June 26th, 2018

tree_face

Incremental Understanding and Spirited Away

When I first watched Spirited Away - in the local arts cinema, when it came out - I knew virtually nothing about Japan or Japanese. I remember noticing with surprise, for example, that the cars drove on the left. Accordingly, a lot of things went over my head. Some I knew I didn't understand, others passed me by entirely. On the other hand, I already had a pretty good knowledge of Western fantasy tropes, mythology and, to an extent, magic. It didn't strike me as odd at all, for example, that Yubaba might want to take custody of Chihiro's name and issue her with another one. After all, names and things are ultimately one, as any reader of fantasy knows.

Still, I was surprised that by taking one character (千) from Chihiro's name (荻野千尋), Yubaba was able to come up with a name that didn't sound like any part of that name - namely, "Sen". That was explained later when I learned the difference between kunyomi and onyomi readings of kanji, as explained here. As a rule of thumb, the character "千" is Sen (kunyomi or native Japanese reading) when it's on its own, but Chi (onyomi or Chinese reading) when it's with other kanji, as in 千尋, or the name of my friend Chiho (千穂).

More recently, while eating at the yurei café in Kichijoji, my friend Mikako mentioned that after death she would be given a new name by the priests, who would do it by taking one of the kanji in her name and giving it a kunyomi reading. At least, I think that's what she said; I'd had a bit of sake by that time, and consulting the internet afterwards it seems that the rules for posthumous names are a bit more complicated than that.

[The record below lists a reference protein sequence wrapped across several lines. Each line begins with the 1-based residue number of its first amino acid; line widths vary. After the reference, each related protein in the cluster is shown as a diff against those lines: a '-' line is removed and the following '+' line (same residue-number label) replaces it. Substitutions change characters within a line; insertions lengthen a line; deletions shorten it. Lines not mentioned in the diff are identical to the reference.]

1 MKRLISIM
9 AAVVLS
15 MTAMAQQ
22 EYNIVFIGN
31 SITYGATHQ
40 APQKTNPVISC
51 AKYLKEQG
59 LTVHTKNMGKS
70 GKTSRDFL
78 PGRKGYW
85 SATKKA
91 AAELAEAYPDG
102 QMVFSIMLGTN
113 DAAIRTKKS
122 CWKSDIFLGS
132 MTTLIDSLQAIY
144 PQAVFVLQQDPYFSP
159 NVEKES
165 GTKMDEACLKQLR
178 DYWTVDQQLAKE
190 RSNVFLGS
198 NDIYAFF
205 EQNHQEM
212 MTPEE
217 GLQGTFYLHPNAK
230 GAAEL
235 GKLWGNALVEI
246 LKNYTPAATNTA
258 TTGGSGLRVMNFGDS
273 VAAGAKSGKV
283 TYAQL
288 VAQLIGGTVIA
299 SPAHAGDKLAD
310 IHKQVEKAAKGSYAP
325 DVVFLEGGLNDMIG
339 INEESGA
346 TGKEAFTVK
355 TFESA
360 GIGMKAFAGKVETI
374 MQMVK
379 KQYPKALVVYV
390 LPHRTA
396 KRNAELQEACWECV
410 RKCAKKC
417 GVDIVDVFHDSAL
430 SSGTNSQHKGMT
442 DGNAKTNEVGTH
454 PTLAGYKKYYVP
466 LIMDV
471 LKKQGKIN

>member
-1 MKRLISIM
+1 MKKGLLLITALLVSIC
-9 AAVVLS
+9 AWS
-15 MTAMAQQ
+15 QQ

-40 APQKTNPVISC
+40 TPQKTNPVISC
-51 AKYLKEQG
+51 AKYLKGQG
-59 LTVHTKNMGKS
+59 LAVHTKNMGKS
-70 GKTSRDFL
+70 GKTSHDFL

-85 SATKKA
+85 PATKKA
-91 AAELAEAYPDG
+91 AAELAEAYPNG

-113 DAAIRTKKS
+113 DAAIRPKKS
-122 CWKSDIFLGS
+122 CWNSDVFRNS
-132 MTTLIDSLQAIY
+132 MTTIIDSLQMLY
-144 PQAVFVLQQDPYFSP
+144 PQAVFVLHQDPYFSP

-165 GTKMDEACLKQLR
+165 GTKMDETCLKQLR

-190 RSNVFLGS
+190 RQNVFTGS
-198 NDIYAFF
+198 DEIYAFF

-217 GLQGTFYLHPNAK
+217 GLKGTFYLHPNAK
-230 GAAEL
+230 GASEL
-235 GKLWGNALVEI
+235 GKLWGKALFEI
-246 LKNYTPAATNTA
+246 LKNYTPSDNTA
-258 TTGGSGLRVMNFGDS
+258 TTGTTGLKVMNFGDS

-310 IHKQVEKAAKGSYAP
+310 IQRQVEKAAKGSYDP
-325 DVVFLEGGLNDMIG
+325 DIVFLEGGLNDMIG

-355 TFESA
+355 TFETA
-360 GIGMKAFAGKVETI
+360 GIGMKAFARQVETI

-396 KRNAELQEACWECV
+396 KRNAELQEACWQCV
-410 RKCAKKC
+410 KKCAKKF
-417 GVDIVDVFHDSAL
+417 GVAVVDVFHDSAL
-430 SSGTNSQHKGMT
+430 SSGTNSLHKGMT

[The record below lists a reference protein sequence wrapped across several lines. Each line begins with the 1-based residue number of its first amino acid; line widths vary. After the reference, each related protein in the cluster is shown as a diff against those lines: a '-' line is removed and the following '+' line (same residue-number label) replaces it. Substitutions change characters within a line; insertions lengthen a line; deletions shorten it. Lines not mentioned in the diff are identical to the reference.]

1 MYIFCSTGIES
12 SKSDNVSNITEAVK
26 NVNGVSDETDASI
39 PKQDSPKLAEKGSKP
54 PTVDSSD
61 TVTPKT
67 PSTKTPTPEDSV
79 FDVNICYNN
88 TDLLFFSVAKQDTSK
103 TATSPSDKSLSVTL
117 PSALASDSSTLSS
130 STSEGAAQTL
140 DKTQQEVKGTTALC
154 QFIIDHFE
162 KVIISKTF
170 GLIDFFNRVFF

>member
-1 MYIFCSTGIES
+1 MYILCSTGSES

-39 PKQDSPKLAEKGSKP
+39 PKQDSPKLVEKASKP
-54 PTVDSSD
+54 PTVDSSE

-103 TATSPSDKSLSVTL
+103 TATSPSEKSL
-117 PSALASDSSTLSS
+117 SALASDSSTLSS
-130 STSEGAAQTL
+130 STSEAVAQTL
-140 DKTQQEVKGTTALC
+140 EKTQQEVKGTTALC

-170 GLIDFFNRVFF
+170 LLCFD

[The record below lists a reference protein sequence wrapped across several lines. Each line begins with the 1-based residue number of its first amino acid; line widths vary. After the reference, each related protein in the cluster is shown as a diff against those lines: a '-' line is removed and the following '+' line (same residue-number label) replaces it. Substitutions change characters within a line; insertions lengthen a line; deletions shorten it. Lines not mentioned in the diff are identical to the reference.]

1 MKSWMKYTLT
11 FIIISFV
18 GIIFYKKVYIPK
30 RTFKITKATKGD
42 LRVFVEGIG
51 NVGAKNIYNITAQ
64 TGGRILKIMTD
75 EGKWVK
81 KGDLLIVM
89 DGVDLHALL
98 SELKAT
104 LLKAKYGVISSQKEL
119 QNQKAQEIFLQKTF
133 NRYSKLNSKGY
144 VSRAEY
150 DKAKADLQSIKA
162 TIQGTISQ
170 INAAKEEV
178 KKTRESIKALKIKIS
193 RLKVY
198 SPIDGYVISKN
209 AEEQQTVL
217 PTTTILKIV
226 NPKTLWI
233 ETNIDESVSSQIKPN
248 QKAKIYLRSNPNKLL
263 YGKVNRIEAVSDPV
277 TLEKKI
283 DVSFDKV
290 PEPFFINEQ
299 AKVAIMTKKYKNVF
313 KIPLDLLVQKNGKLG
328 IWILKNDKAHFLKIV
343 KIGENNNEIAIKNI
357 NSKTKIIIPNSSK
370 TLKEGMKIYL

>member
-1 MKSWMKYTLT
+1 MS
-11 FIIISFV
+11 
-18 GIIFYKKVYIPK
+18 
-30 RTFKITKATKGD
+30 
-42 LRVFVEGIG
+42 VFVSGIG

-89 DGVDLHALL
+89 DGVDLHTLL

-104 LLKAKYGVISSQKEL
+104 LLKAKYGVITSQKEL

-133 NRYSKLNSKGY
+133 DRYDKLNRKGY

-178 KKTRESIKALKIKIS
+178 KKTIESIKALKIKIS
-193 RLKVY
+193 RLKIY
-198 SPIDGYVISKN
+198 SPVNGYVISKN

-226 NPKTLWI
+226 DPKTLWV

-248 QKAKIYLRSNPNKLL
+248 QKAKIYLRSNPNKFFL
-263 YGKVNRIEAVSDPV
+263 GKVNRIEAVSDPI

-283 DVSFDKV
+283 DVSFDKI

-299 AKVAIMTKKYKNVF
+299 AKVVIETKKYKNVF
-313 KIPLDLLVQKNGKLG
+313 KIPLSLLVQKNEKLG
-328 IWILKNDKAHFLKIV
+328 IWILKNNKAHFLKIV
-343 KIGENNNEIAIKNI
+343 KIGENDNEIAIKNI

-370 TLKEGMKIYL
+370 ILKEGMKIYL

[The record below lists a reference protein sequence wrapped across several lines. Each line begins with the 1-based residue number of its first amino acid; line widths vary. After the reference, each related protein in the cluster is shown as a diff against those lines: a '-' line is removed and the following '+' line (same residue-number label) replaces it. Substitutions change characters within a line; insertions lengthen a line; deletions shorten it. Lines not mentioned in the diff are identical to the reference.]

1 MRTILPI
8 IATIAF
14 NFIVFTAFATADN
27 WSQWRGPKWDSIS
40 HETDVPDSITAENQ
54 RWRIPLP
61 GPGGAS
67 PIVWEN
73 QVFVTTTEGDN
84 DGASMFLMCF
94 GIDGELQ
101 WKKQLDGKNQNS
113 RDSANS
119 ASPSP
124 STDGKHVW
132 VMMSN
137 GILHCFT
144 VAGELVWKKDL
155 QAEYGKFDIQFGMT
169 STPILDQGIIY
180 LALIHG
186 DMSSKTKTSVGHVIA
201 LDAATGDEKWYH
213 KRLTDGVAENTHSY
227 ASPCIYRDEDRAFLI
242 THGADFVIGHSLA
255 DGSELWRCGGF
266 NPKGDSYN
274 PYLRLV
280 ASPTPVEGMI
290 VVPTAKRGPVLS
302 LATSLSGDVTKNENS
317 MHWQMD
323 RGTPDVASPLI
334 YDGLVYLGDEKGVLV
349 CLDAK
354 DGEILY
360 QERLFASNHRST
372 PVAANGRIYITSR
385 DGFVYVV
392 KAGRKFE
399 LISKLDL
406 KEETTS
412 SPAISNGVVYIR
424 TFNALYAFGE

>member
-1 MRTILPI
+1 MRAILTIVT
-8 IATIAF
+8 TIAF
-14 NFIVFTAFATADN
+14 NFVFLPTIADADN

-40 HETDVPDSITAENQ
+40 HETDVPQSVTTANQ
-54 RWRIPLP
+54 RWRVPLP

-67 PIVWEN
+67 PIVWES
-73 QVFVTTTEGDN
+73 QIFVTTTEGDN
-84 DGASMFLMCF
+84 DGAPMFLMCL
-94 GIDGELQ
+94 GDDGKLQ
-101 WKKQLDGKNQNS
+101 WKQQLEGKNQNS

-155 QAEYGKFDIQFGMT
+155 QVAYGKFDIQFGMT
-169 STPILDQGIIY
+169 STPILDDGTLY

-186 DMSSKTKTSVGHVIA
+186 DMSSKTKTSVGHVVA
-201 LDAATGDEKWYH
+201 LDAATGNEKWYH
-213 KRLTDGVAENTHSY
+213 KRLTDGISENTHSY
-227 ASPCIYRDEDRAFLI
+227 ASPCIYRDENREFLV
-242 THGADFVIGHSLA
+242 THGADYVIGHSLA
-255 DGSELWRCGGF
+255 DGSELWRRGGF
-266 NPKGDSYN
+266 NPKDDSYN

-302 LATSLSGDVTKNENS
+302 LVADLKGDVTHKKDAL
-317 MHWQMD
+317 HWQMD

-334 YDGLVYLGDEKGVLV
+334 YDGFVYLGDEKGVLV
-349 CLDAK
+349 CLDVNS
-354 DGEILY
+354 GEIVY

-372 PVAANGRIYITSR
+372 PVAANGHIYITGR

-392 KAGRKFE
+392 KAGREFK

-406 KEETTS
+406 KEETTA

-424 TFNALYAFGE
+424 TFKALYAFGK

"But... does that mean Yubaba's land is actually the land of the dead?" I remember asking, the penny dropping from my eyes. Mikako confirmed it.

Well, of course it makes sense - it's on the far side of water, after all. And the lands of the gods and the dead often bleed into each other, don't they? (Yes, Tír na nÓg, I'm looking at you.) That's going to be still more the case in a country with ancestor worship. It's only natural.

One thing I still don't get about Spirited Away is the title: 千と千尋の神隠し (Sen and Chihiro's Kamikushi). It's not that 神隠し doesn't really have an English translation - "being hidden by a god" is as close as I can get. If you're familiar with, say, Thomas the Rhymer or Kilmeny, then I think you have a pretty good idea what 神隠し involves. No, the bit I don't understand is "Sen and Chihiro" - as if they were two different characters. What's that all about?

Of course, it's not ideal to read Spirited Away through the prism of Western fantasy and myth - although it's a film influenced by Western fantasy, too. I recently read that in Japan its tagline was 「トンネルのむこうは、不思議の町でした!」 (There was a town of wonders through the tunnel!"), where 不思議の町 surely recalls 不思議の国、the usual translation for [Alice in] Wonderland, which of course begins with a young girl entering through a tunnel. [ETA But it probably also recalls the famous - to Japanese people - opening of Yasunari Kawabata's novel, Snow Country: "The train came out of the long tunnel into the snow country" (国境の長いトンネルを抜けると雪国であった).]

But we all start from where we start from.